Portrayals of Electra in Ancient Greece did not generally present her devotion to her father as sexually motivated; however, since the early twentieth century, adaptations of the Electra story have often presented the character as exhibiting incestuous desires.[17]

Poetry[edit]

Sylvia Plath employed the Electra complex in poetry

American poet Sylvia Plath (1932–1963) acknowledged that the poem Daddy (1962) is about a woman, afflicted with an unresolved Electra complex, who conflates her dead father and derelict husband in dealing with having been emotionally abandoned.[18] Her biographers noted a psychologic irony about the life of the poet Plath: she knew her father for only eight years, before he died; she knew her husband for eight years, before she killed herself. Her husband was her substitute father, psychosexually apparent when she addresses him (the husband) as the "vampire father" haunting her since his death. In conflating father and husband as one man, Sylvia Plath indicates their emotional equality in her life; the unresolved Electra complex.[19]

Music[edit]

On their self-titled album, the alternative music group Ludo have a song titled, "Electra's Complex".

Welsh singer Marina and The Diamonds released her sophomore album Electra Heart in 2012, with themes revolving around the Electra complex.

In 2021, electronic musician Arca released Electra Rex as a preview for her album Kick iii. The song is a combination of the Electra complex and Oedipus complex in "a nonbinary psychosexual narrative".[20]

Criticism[edit]

Because of their similarity, the Electra complex is exposed to much of the criticism that the Oedipus complex has faced, including a lack of empirical evidence and an apparent inapplicability to single parent or same-sex parent households. In addition, it was later rejected by Freud himself, and some of its implications are regarded as sexist toward women.

Lack of evidence[edit]

There is very little scientific evidence for the reality of the Electra complex. The predictions of the theory are not substantiated by experiment.[21][22] The Electra complex is not widely accepted among modern mental health professionals and is not listed in current versions of the Diagnostic and Statistical Manual of Mental Disorders.[23]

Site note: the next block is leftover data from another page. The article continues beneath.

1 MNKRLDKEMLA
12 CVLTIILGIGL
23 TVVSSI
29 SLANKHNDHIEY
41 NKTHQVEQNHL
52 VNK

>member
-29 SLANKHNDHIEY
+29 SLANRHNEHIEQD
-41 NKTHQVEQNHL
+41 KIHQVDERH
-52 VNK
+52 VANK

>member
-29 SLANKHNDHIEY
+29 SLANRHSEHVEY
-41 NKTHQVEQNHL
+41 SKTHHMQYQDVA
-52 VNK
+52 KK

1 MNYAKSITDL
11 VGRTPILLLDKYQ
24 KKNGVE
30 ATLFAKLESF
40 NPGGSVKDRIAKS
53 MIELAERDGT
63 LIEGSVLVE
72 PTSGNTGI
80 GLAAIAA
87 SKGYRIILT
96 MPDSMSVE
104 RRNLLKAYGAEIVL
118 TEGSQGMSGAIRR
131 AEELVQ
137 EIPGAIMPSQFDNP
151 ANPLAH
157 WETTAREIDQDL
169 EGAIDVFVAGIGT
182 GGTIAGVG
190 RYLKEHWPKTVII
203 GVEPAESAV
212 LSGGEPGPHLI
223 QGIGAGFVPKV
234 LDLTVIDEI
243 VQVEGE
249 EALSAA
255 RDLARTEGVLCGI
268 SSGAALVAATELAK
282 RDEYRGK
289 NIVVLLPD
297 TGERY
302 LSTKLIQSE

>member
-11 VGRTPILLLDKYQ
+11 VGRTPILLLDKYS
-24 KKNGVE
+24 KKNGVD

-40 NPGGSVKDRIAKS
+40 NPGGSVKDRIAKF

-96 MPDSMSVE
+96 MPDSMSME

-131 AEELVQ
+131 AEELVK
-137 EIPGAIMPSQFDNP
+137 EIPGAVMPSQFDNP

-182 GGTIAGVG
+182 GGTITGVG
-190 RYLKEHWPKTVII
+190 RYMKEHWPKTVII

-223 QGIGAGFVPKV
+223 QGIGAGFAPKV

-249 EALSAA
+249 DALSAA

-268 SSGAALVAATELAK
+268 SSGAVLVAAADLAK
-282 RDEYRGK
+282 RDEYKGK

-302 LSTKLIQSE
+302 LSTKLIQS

As cover for sexual abuse[edit]

Author Florence Rush has accused the female Oedipus complex of being a tool to cover up sexual abuse of children by their parents, particularly by their fathers. Rush writes that when Freud's female patients told him of being abused as children, he first took them seriously, resulting in Freud's seduction theory that mental illness is caused by sexual abuse. Then, however, Freud became uncomfortable with the implication of widespread sexual abuse that this theory implied. He replaced it with the Oedipus complex theory, which allowed Freud to dismiss women's stories of childhood abuse as imaginary, writing "I was able to recognize in this phantasy of being seduced by the father the typical Oedipus complex in women."[24] Rush refers to this dismissal as the Freudian coverup.

Criticism by Freud[edit]

Freud was critical of the premise behind Jung's idea, writing in 1931 "It is only in the male child that we find the fateful combination of love for the one parent and simultaneous hatred for the other as a rival."[9]: 9  Though at other times he seems to accept the premise of the Electra complex. Freud never made clear his view of the applicability of the Oedipus complex to girls or women.[25]

As sexist[edit]

A number of authors have observed that Freud's theories were based on men and then extended to women as an afterthought, with the result that they fit women poorly. For example, the idea that women want to have a penis or believe they have been castrated appears to assume that women feel like defective men. This phallocentrism has been described as sexist. The idea that women must give up clitoral sexual stimulation to be psychologically healthy is contradicted by evidence.[22]